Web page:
At the dawn of the regime change, we considered George Soros a Hungarian for whom Hungary and its freedom were important and who supported those acting for those causes because he could afford to do so. Today, we consider him as someone who poses a threat to our freedom and independence. He has become an enemy of our national statehood who has a lot of money and therefore believes that he can buy everything and everybody. He has lived abroad too long and therefore has forgotten that we are far too proud and independent-minded to sell our freedom. We don’t respect Soros anymore and don’t look up to him.
What Soros says in this article about Orbán having guaranteed a monopoly to his father in supplying material for roadbuilding is a blatant lie that the authors should have had the good education to rectify. It’s anybody’s guess why they didn’t. Soros claims that the increasing popularity of Orbán and nationalists like him “means open society is facing its biggest test since the second world war.” Thus, the Cold War Soviet threat, the more than 50 million dead from the walls and iron curtains that stood from 1945 to 1990 shrink beside the threat represented in Orbán’s nationalism.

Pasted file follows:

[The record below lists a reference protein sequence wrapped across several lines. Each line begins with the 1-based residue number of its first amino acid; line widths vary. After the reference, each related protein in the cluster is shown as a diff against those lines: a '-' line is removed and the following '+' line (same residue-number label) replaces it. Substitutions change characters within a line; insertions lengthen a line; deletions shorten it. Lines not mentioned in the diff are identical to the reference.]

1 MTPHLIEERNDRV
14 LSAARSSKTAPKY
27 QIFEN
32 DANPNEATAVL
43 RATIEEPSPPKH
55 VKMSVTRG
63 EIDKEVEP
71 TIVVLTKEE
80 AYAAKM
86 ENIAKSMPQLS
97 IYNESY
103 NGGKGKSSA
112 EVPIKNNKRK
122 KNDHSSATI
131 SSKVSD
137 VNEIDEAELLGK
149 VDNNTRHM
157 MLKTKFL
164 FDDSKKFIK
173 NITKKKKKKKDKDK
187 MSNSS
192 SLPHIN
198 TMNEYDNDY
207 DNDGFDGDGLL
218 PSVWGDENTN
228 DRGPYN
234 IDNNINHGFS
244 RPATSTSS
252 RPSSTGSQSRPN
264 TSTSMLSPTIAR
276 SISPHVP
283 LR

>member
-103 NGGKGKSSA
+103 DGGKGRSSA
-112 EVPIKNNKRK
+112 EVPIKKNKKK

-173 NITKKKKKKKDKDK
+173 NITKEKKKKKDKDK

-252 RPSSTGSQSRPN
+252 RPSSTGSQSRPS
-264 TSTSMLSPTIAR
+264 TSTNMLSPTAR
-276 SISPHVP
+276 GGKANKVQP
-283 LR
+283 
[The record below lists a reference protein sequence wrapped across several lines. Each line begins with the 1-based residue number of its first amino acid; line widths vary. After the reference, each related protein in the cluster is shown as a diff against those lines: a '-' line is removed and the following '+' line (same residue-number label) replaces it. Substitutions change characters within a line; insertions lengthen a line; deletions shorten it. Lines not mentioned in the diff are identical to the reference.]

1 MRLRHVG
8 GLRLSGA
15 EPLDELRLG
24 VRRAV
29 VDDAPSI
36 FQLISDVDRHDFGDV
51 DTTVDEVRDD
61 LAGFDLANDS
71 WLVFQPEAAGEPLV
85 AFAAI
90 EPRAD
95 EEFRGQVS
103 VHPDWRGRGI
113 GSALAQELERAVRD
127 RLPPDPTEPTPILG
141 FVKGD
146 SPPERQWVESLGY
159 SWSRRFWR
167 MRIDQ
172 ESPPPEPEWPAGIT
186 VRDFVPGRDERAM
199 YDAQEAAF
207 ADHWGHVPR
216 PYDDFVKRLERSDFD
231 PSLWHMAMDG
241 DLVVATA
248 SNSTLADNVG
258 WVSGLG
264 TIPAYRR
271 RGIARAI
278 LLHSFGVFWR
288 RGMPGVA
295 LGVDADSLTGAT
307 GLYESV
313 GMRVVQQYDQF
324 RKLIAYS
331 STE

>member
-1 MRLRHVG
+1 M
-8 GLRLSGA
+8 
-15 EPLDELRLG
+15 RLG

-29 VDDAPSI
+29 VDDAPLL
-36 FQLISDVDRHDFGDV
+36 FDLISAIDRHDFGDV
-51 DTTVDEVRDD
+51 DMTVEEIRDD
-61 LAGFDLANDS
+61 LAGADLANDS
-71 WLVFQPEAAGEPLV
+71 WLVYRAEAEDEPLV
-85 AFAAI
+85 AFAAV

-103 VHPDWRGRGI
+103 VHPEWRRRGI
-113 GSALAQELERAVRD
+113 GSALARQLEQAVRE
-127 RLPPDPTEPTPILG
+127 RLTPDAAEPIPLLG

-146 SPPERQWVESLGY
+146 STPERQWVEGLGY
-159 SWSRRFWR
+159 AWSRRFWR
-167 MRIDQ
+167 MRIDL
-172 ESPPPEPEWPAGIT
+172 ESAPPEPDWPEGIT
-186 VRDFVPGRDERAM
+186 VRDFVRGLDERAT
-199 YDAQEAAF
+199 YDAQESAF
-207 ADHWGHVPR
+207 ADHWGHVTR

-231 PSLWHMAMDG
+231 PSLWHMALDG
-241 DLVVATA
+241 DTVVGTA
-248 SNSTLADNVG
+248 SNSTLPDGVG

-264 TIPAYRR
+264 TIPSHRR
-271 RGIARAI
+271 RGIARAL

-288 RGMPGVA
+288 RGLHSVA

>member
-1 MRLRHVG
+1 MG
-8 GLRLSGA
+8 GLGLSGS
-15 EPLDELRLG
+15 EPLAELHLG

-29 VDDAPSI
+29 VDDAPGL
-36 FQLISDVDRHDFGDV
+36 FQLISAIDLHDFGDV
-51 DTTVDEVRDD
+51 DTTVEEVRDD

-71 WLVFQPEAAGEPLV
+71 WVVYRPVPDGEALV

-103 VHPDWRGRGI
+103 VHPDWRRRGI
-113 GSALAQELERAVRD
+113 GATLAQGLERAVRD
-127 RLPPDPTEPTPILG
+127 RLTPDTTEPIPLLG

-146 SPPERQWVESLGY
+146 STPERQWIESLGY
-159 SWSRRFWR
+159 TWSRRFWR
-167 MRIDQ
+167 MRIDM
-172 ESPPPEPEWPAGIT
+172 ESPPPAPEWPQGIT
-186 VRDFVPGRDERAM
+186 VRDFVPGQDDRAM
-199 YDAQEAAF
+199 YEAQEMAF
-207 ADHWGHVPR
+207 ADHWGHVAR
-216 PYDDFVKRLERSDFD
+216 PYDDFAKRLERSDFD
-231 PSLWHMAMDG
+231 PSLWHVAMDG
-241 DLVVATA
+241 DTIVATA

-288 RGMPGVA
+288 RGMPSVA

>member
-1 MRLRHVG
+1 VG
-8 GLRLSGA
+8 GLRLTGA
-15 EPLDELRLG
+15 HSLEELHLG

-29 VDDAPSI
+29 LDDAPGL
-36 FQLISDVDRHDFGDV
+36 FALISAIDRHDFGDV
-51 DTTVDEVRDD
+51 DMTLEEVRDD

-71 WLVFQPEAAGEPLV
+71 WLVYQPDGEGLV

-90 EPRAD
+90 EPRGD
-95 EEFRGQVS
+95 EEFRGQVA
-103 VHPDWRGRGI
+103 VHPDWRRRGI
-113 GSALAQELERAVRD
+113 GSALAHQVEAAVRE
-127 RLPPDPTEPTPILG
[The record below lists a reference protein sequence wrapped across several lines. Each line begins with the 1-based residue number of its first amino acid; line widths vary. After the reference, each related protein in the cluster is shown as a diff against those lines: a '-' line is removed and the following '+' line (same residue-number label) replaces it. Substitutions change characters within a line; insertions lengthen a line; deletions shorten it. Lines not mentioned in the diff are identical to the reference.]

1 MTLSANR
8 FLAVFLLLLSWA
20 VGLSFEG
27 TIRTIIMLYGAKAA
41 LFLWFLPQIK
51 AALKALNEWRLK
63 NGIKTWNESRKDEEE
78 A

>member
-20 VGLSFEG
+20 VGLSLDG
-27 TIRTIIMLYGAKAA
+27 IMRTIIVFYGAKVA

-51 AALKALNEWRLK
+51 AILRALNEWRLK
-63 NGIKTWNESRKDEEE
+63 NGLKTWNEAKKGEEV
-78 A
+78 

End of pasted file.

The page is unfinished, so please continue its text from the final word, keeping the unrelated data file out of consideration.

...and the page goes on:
At this point I felt relieved.